In cryptography, the hash of a message or a file is calculated using one way algorithm ms like MD5, SHA256, BLAKE3 etc. The hash is number calculated using these algorithms and it stays unique for the message. A change in the hash value indicates that the original message has also changed. Even a single letter changed in the original message will cause the hash to completely change.
Checking file integrity with hashes
We can use hash value for a file to see if the file has been modified. For example, if you download Mozilla Firefox installer package from https://ftp.mozilla.org/pub/firefox/releases/ and the calculated hash does not match the provided hash, then the file could have become corrupted in some way. We can do the same with downloaded Windows 11 ISO images.
Finding hashes using PowerShell
There are two easy ways to calculate file hashes on a Windows 11 PC. Both of these methods use Terminal. The first method uses the pre-installed Windows PowerShell which is now integrated with the Terminal. You have to start by right-clicking on the desktop and choosing to launch Terminal there. In the Terminal you have to give a command: Get-FileHash followed by full path name of the file. It calculates SHA256 hash for the given file by default but we can also specify an algorithm such as SHA512, MD5 etc.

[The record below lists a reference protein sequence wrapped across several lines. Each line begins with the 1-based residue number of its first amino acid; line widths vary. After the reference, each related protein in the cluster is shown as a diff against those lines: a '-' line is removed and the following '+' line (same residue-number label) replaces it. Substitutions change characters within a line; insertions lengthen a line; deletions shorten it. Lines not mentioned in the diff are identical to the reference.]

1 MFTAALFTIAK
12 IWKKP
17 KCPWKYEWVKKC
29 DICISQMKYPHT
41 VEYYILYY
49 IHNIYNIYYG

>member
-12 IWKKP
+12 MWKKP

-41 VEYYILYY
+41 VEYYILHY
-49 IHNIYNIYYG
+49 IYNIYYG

Finding hashes using DirHash
While Get-FileHash does the job, it supports only a limited number of hashing algorithms namely SHA1, SHA256, SHA384, SHA512, and MD5 . Instead, you can use an open-source and very fast tool called DirHash. It is written using C language and offers many more algorithms such as SHA1, SHA256, SHA384, SHA512, MD5, Blake2s, Blake2b, Blake3, Streebog. The command line of DirHash is almost the same as that of Get-FileHash.
So these are two very fast methods of calculating file hashes on Windows 11. In my personal opinion, DirHash is superior in performance (at least on my Intel Core i5 PC) of the two tools.